I told the Johnstown controller we'd be making at stop at UNV and, when he asked why, I told him the diversion was for fuel. Prior to arriving in State College he handed us off to New York Center; they cut me loose ("squawk VFR, contact tower, good day") about 15 miles out when I told them I had the airport in sight. Tower told me to report a straight-in but spotted us before the reporting point and cleared us to land on Runway 6.

Rolling hills of western PA in the golden evening light

I really appreciate the terrain features in hillier-than-Ohio spots!

We touched town very softly at 7:25 and I taxied to the FBO. Engine off, I asked the line guys to top the plane off while we ran inside for a quick bathroom break. We chatted with the very friendly staff inside for a couple minutes while they finished fueling the Skyhawk, then I paid the bill and headed back out to the airplane. I contacted ground and we were cleared to taxi back to Runway 6; we were moving again at 7:41.

Another note - I've obviously flown 2814L quite a bit and on many trips over the years. In doing so I've learned how she burns fuel and have entered those numbers in whatever flight planning software I happen to be using at the moment. In today's case, the plane took 29.2 gal and ForeFlight estimated we'd used 30.1; personally I'm very happy with that kind of accuracy!

Taxiing for departure at UNV just past sunset

Tower cleared us for takeoff and we were in the air again at 7:45 for the short flight to Williamsport. This is where I have to point out that I was quite thankful (and little bit lucky) for how the FAA classifies nighttime flying and night currency. Officially, for passenger-carrying purposes, it begins one hour after sunset. We were estimated to arrive at IPT at 8:20 and sunset there was at 7:40 tonight. In other words, we'd be there with 20 minutes to spare before I legally couldn't have Gina on board with me.

Level again at 5,500 feet (not something I'd usually do for a 30 minute flight but the headwinds and terrain made it the best choice in my mind) the clock now became my main point of focus. Everything looked to be fine but I'd obviously have to land elsewhere (likely Lock Haven, PA) if winds were stronger than expected and I didn't think we'd make Williamsport in time. I'll happily admit that I cut it a little close - but I had a diversion plan and, despite the terrain in the area, was landing at a towered airport with visual glideslope references. Ultimately, while not officially night current, I was quite comfortable making a legal visual approach in the dwindling twilight.

Turns out everything worked as planned. We touched down right on schedule at 8:20 and were parked at the FBO by 8:25. As I commented to Gina after shutting down, it's obvious why the FAA mandates the one hour post-sunset rule for all takeoffs and landings that count towards night currency - they want it to be really, truly dark out, which of course makes sense when we're talking about night flying!

Straight-in final for Runway 9 at IPT

Despite the rather annoying (but expected and planned) headwinds and a fuel stop, we still made it to our intended destination this evening. The extremely nice guy at the FBO called the Holiday Inn, who sent their van to pick us up. Gina and I then walked the few blocks over to Bullfrog Brewery and indulged in some seriously tasty food and brews before crashing back at the hotel for some much-needed rest before tomorrow's leg to Boston.

Flight Track: Google Earth KMZ File 
Today's Flight: 4.3 hours
Total Time: 361.9 hours

Sunday, August 28, 2016

Lunch with the in-laws, assisted by ADS-B

Plane: Cessna 172
Route: 40I-S24-MGY-40I
Weather - 40I: Few clouds, 88 degrees, wind 040 degrees at 3 knots
Weather - S24: Few clouds, 88 degrees, wind light and variable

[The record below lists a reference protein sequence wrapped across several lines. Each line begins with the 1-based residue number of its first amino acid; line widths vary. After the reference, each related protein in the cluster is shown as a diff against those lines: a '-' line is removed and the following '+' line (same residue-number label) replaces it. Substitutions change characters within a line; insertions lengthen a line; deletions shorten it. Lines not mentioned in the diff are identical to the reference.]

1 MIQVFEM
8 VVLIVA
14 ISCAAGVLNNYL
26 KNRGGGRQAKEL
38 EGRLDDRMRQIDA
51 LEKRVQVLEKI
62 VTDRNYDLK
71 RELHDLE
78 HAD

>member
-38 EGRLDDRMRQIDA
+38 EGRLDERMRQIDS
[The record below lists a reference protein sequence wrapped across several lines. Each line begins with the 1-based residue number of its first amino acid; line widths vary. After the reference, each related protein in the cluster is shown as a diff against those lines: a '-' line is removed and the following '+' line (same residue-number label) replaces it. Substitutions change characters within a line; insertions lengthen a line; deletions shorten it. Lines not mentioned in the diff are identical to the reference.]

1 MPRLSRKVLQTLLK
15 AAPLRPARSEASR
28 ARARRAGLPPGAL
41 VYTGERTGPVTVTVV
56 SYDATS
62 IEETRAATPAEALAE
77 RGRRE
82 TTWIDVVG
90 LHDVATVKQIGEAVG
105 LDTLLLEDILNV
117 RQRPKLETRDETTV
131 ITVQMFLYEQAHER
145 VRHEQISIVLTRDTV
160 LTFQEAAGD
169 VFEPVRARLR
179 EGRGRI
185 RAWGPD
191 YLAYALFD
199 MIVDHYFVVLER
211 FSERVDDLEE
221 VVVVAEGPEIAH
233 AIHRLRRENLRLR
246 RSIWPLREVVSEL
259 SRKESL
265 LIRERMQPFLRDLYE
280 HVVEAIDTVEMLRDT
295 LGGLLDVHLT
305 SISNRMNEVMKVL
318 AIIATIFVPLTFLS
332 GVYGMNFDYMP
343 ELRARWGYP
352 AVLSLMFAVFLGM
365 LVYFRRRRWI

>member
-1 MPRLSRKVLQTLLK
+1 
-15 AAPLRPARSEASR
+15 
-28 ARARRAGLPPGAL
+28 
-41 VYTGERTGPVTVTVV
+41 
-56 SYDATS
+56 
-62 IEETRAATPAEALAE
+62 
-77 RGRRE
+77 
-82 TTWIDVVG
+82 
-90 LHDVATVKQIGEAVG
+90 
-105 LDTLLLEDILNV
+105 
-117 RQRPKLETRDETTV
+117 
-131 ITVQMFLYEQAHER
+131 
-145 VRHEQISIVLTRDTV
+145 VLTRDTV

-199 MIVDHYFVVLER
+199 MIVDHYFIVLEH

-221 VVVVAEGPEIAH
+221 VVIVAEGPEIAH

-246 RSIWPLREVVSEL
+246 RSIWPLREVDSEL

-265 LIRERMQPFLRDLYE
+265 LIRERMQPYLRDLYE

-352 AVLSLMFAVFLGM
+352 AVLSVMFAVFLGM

Weather - MGY: Scattered clouds and thunderstorms, 78 degrees, wind 150 degrees at 8 knots

My travel schedule hasn't calmed down one bit (I just spent most of the week in South Dakota) but we actually were home this entire weekend - something of a rarity these days. Accordingly, I couldn't just stay in Dayton; we decided to fly north to meet the in-laws for lunch! The weather forecast wasn't perfect and called for some afternoon pop-up thunderstorms in the humid summer air but it looked totally flyable. It would also be the perfect opportunity to test out my new FlightBox ADS-B before embarking on longer cross-country trips.

It was a straight shot there with a few deviations on the way home

I researched restaurants and airports that were a reasonable distance for both us via 172 and the in-laws driving down from the Detroit area. We narrowed it down to a few spots near Port Clinton (PCW) until I got a briefing and discovered there was a TFR for their annual airshow. Preflight planning, folks - it's important! :) So I did a little more searching and found a little spot in Clyde, OH. It's a small town along US-20 that we used to always drive through on our way to my grandparents' when I was a kid, so I thought it would be neat to return by air.

This dude was chilling on the right wing throughout my preflight

We took off from Stewart around 1:45 for the roughly 1:15 flight north. As I leveled off at 5,500 feet it was rather neat to see all the traffic around us in ForeFlight. I also pulled up the NEXRAD radar and used it to keep close tabs on a line of storms moving slowly towards our destination. It appeared we'd arrive in plenty of time but I planned to divert to an airport along the way (likely Seneca County / 16G in Tiffin) if the window started closing.

Sidenote - I spent the better part of the past month playing around with every EFB application that supports Stratux devices. At this point I've tried FlyQ, WingX, Aerovie, FltPlan Go, iFly GPS, and Garmin Pilot. I intentionally avoided ForeFlight at the beginning since I'm not fond of their lack of official open-source support, nor their pricing model, even though it's clearly favored by many pilots. Aerovie has some of the best weather and planning tools I've come across but it's just not quite as polished as ForeFlight - for now, at least. So, in the end, I'll openly admit that I've found ForeFlight to be the most polished, easiest to use EFB in the cockpit - and they've earned my dollars and support.